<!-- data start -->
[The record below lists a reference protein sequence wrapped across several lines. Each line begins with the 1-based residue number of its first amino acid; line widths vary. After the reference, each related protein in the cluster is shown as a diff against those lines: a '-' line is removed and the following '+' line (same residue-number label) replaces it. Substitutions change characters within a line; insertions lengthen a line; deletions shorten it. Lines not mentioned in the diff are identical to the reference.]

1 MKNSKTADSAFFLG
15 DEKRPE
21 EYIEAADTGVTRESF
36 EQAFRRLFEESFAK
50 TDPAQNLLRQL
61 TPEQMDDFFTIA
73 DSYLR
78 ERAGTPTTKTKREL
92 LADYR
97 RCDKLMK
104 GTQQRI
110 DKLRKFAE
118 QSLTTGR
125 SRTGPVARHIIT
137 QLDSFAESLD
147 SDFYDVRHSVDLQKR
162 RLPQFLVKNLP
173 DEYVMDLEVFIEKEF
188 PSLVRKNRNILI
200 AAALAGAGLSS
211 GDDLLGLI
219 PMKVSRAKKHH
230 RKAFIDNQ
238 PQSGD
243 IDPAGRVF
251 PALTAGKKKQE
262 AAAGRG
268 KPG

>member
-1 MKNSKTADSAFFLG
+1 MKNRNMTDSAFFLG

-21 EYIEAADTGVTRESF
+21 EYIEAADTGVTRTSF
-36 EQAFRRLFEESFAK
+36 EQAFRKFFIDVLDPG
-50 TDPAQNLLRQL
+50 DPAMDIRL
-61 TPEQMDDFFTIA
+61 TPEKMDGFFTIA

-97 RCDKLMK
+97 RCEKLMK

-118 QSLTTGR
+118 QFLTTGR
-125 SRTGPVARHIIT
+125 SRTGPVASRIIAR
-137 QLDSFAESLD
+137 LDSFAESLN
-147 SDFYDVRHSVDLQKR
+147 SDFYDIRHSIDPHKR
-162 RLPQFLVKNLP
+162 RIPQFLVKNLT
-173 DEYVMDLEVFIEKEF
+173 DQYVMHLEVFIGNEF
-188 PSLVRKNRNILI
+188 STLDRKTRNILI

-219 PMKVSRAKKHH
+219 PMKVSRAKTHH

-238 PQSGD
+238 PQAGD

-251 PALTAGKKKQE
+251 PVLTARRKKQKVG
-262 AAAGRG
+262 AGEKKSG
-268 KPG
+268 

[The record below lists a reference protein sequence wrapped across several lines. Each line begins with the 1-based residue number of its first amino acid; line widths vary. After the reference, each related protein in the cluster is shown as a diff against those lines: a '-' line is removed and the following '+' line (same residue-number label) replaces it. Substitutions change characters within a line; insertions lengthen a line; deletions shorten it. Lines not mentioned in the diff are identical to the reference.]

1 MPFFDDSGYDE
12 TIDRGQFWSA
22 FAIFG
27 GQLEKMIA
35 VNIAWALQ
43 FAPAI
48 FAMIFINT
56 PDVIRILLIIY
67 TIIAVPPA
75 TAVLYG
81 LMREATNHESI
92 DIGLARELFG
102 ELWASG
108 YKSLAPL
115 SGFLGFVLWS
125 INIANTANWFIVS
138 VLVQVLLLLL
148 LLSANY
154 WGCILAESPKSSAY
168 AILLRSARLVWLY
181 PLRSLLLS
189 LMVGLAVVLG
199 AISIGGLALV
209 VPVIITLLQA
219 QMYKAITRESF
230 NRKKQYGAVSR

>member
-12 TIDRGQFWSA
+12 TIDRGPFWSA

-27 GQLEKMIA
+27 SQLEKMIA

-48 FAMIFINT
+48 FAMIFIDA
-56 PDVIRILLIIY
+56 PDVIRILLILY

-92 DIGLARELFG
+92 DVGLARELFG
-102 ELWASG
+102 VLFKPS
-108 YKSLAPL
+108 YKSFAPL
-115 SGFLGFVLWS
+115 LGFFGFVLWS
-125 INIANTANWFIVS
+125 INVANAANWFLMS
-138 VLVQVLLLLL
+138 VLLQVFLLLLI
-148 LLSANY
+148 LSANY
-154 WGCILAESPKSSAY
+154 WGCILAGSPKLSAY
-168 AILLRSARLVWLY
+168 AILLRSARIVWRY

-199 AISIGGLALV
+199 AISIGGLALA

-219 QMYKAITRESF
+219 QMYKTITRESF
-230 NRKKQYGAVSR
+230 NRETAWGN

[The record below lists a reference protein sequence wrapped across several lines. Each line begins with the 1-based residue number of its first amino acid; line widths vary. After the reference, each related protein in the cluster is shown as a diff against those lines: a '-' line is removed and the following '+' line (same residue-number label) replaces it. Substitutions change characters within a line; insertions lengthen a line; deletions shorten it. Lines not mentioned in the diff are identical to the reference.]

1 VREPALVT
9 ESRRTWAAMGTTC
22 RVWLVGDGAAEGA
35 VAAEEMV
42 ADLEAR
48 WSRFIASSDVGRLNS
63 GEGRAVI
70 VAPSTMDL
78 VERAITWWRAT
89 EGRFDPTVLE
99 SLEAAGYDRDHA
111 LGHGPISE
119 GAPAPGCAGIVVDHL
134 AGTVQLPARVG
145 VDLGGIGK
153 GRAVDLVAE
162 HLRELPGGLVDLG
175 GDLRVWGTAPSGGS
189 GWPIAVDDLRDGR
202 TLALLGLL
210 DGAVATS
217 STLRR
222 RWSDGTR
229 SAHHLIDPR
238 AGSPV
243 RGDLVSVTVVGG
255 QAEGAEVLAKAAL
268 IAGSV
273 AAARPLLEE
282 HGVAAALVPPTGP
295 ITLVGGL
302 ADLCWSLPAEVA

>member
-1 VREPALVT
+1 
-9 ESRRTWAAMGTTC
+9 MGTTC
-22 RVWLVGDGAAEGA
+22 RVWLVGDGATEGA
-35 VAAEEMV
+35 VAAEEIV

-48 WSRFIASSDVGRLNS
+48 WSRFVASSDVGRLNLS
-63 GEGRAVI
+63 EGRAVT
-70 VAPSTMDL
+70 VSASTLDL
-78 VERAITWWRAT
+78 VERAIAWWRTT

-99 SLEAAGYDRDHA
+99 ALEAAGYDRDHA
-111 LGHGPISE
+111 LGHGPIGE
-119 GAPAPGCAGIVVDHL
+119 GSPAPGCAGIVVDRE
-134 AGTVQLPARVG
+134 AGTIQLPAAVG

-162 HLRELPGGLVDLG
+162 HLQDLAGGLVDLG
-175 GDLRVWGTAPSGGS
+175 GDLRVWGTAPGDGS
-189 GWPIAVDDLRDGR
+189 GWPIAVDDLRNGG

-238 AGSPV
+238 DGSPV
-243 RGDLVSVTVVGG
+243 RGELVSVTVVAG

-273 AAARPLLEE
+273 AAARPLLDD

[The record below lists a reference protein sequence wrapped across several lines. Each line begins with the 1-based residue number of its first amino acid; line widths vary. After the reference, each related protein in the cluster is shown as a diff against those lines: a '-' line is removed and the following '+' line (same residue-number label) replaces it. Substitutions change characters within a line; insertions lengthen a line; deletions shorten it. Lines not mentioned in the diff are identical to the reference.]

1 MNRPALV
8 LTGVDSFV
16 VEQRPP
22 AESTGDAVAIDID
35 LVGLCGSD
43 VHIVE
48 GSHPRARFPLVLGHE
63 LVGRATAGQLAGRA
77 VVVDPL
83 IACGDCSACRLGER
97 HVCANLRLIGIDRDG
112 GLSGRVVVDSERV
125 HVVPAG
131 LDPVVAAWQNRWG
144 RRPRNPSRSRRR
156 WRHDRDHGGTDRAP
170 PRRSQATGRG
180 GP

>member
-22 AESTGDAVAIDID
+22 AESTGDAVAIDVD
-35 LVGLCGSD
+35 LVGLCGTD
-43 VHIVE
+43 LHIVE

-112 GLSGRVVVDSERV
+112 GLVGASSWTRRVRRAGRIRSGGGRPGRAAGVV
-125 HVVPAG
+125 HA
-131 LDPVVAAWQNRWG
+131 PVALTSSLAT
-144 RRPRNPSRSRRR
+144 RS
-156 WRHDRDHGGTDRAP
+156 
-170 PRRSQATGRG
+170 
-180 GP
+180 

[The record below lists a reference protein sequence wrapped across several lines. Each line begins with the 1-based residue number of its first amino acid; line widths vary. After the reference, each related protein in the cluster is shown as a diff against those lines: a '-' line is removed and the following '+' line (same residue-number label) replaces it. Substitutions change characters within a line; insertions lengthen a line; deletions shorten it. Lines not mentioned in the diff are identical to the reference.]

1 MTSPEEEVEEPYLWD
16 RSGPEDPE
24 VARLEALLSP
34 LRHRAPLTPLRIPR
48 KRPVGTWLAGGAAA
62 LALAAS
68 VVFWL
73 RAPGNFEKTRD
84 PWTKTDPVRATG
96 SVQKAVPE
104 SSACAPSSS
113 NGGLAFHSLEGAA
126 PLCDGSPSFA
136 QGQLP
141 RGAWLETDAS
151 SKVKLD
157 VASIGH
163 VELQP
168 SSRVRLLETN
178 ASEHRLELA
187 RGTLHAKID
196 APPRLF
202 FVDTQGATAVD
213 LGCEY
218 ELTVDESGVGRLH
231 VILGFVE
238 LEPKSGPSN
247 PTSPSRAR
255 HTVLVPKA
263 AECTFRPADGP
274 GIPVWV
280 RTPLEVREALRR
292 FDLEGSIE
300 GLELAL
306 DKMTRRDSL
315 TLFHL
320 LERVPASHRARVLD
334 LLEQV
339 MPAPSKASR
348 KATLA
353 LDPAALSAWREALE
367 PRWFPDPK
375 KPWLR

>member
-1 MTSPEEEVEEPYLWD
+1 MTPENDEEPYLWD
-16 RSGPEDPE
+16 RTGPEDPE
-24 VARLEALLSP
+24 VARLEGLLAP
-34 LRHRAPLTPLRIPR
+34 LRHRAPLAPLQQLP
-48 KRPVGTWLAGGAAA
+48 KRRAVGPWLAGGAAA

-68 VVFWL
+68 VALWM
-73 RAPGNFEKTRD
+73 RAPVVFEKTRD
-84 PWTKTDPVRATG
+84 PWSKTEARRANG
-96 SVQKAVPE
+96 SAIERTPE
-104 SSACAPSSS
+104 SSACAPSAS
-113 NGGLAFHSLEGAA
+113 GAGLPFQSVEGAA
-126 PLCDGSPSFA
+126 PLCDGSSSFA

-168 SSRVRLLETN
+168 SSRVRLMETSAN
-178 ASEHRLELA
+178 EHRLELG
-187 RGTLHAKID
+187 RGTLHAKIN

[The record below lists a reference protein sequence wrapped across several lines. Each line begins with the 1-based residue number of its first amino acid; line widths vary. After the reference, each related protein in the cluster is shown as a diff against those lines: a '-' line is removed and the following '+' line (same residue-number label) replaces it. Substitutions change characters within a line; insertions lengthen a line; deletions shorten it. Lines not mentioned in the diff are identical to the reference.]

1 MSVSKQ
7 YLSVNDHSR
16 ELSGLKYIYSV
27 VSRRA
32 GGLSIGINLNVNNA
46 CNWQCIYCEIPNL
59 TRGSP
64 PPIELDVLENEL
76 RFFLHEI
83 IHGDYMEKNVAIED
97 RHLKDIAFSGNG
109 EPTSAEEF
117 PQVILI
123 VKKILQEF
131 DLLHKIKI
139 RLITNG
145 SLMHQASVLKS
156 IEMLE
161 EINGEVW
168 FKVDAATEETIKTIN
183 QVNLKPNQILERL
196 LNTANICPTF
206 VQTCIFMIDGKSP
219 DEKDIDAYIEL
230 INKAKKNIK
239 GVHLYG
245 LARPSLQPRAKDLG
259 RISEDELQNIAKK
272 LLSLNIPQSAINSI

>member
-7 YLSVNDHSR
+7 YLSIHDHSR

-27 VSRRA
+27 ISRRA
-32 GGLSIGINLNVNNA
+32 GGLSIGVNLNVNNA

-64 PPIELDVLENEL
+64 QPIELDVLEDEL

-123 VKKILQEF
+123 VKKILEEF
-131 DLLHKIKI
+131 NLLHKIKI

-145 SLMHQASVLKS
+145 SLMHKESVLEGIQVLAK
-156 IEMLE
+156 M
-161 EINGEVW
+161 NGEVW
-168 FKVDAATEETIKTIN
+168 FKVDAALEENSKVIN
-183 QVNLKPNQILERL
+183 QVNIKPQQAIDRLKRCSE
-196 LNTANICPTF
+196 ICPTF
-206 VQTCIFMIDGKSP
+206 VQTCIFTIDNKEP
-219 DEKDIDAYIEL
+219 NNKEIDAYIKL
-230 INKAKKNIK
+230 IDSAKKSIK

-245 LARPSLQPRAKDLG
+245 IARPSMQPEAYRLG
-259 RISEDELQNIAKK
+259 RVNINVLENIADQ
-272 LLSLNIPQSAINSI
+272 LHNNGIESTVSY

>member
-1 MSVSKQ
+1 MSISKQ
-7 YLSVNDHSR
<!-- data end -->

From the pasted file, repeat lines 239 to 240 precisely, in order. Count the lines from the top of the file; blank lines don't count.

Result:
16 RSGPEDPE
24 VARLEALLSP